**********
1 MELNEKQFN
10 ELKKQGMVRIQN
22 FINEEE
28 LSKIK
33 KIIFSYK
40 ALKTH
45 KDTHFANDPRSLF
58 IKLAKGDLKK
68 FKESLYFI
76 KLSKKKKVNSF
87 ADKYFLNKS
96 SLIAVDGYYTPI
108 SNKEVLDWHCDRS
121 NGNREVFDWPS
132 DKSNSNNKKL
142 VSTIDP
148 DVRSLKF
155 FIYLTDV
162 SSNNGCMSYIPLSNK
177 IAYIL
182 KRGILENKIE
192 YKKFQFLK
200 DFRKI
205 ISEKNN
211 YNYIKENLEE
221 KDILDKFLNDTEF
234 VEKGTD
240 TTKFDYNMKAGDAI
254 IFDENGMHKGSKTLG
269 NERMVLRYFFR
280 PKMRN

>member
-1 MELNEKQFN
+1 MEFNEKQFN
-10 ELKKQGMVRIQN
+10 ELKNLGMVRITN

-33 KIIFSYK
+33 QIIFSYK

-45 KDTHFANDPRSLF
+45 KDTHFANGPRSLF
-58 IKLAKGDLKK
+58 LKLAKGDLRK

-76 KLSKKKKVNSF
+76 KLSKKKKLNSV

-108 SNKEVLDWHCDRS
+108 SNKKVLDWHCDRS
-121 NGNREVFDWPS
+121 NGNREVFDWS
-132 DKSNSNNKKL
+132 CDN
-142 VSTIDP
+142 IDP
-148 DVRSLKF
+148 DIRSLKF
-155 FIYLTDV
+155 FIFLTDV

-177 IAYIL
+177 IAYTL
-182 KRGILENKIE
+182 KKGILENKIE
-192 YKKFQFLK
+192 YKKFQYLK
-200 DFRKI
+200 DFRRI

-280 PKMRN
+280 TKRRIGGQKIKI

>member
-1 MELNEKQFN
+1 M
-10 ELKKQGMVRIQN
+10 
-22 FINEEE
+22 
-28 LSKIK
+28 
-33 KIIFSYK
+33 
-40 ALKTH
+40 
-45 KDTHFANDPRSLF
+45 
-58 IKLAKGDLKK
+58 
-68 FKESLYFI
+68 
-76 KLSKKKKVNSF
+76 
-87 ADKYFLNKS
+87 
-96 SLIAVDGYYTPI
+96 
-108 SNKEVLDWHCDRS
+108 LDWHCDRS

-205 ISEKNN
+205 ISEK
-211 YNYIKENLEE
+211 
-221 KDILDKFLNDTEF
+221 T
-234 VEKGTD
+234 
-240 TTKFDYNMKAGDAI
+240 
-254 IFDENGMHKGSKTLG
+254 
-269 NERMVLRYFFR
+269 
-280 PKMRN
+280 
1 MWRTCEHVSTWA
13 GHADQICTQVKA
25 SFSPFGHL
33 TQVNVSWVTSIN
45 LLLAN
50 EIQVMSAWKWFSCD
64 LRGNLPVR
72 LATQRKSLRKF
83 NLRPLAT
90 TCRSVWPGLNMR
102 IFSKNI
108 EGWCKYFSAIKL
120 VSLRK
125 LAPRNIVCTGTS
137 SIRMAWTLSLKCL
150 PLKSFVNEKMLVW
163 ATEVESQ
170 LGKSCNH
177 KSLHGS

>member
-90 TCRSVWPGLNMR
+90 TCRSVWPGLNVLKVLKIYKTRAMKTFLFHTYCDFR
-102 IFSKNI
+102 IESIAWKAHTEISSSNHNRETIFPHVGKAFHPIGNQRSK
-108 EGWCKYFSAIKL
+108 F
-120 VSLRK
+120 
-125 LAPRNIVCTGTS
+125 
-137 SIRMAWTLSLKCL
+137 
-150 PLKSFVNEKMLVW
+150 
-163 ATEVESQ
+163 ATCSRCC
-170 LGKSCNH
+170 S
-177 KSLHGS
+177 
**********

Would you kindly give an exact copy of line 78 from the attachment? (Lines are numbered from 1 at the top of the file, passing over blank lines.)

-40 ALKTH